The past year has had more people being conscience of being kind to one another. The holidays are a great time to express gratitude and appreciation and it is actually good for our health. According to Dr. Kelli Harding's research, she has found that kindness can improve patient's lives. She says, "People who experience kind and loving environments fare better."
People get a health benefit from both giving and receiving kindness, so Harding recommends practicing it every day. Here are her tips for promoting kindness:
Start off by being kind to yourself! Stop negative self-talk for good. Improve your life by taking a class about something that interests you. Education is a great way to be kind to yourself. It is great for your brain and overall health!
Acts of kindness don't have to be big to make an impact. There are many opportunities during the day when you can practice doing nice things. For instance, when you go to the coffee shop look the barista in the eye and genuinely ask how their day is going, you can hold the elevator for someone or you can even just shoot a smile at others. Harding says, "It can actually boost your mood and it also has a positive ripple effects on your biology."
If you know someone who is going through a tough time or who is lonely, reach out to them. Just because you offer companionship doesn't mean they will accept it but your offer will not go unnoticed. Sometimes just letting someone know you are there for them can be enough and if you continue trying to connect with people someone will eventually be grateful for your compassion.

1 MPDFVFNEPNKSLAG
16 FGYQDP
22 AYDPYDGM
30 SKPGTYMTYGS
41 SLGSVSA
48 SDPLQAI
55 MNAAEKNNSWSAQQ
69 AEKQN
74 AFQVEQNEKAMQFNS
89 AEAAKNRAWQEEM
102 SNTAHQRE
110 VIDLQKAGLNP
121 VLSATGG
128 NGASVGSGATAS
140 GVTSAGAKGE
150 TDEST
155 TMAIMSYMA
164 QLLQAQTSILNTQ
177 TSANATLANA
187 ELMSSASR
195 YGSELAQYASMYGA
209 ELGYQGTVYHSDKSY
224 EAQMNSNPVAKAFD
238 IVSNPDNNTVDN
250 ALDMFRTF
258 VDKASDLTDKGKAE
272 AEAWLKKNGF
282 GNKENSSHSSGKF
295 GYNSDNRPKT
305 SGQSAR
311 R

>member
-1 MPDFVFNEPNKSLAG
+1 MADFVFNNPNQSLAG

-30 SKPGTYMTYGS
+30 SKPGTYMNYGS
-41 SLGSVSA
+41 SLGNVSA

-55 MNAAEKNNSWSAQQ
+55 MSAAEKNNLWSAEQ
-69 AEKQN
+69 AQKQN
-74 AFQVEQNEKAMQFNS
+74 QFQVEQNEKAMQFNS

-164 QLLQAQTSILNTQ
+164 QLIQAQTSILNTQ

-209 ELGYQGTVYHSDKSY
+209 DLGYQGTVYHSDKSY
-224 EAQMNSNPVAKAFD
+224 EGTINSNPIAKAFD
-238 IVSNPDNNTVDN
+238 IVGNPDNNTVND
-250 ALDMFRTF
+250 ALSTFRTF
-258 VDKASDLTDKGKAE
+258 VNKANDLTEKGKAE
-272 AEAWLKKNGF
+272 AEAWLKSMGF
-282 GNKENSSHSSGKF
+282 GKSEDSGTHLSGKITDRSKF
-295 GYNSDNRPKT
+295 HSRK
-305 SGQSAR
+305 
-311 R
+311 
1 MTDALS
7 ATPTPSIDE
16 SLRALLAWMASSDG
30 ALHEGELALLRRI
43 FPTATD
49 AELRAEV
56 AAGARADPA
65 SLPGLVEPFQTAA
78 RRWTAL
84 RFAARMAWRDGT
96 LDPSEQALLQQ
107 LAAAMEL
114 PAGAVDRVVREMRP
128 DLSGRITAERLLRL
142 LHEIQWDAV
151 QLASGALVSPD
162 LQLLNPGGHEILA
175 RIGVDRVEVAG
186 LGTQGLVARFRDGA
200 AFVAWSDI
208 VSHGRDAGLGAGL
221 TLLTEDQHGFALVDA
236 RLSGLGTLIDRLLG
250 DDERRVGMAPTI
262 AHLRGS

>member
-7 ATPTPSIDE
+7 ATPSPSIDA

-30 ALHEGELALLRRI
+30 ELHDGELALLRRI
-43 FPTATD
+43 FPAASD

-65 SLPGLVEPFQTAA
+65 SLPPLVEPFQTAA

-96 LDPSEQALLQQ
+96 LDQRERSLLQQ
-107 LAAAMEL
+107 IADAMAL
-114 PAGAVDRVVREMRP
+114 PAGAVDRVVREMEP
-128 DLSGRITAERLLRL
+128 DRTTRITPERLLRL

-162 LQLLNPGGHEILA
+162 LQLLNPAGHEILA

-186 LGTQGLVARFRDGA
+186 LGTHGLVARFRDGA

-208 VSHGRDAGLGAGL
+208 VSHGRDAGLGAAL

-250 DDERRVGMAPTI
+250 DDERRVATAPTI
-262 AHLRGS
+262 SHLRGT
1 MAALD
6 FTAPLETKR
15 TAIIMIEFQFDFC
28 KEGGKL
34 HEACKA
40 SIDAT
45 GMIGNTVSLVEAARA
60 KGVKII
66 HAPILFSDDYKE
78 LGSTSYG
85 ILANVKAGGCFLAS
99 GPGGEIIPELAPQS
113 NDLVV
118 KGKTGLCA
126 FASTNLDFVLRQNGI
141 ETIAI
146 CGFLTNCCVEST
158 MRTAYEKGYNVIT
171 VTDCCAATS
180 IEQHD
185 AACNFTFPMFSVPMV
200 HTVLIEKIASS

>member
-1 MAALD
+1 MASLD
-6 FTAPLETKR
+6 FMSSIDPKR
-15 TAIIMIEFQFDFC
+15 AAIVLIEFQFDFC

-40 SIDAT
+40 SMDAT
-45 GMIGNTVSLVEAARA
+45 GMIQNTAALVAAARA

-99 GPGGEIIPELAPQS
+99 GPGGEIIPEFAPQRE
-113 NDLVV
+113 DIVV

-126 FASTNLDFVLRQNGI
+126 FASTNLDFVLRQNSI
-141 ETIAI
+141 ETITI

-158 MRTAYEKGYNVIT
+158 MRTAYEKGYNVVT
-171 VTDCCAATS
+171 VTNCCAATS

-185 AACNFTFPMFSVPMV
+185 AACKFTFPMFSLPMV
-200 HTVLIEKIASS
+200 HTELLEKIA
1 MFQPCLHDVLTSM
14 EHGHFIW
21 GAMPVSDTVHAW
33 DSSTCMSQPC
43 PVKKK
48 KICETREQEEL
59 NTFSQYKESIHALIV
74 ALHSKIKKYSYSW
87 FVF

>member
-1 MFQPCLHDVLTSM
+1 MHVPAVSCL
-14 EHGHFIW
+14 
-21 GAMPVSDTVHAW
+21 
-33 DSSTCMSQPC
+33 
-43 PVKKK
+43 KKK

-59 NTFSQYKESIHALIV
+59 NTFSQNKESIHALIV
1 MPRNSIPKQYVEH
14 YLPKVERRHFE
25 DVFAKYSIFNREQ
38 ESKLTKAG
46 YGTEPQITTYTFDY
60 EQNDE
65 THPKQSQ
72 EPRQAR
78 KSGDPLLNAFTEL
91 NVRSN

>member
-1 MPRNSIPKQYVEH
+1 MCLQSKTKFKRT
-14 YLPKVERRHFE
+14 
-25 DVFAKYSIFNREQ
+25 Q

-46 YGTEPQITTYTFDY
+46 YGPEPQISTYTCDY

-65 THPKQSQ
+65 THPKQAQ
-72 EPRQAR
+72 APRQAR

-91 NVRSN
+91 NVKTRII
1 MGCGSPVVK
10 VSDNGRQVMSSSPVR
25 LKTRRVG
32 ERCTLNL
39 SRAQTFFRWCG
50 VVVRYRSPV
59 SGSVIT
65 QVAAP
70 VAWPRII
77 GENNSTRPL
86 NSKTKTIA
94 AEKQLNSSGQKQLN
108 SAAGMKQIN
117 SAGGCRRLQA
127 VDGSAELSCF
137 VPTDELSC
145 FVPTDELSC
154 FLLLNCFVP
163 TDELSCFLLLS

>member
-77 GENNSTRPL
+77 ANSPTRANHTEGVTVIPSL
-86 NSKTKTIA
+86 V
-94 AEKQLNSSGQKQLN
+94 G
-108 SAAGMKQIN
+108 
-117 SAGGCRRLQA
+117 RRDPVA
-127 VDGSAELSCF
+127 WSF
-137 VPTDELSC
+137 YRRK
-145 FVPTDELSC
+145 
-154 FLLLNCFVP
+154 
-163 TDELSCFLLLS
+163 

Make it a goal to get to know your co-workers better. Don't just go spreading gossip, try and connect on a deeper level with your colleagues by learning something about them as human beings. Having a good work environment can also have a positive affect on how you feel in your life overall. Kindness can have a positive influence on others around you.
The power of touch is impressive so give more hugs! Harding says, "I'm definitely giving my kids much longer hugs." She advises treating relationships the same way you treat diet and exercise - as something critical to your health.
Has someone shown you kindness in the past? If so, you can send them a note or grab some coffee with them to acknowledge what their kindness meant to you. It will not only make them feel good but you too.
You never know what someone else is going through. If there is someone in your life who is being unkind remember the saying "Hurt people, hurt people." Even if someone is not being nice you can still spread joy through being kind, even when someone else isn't returning it to you.
Not sure where to start? Take a look at some ideas HERE
Read the full article at Today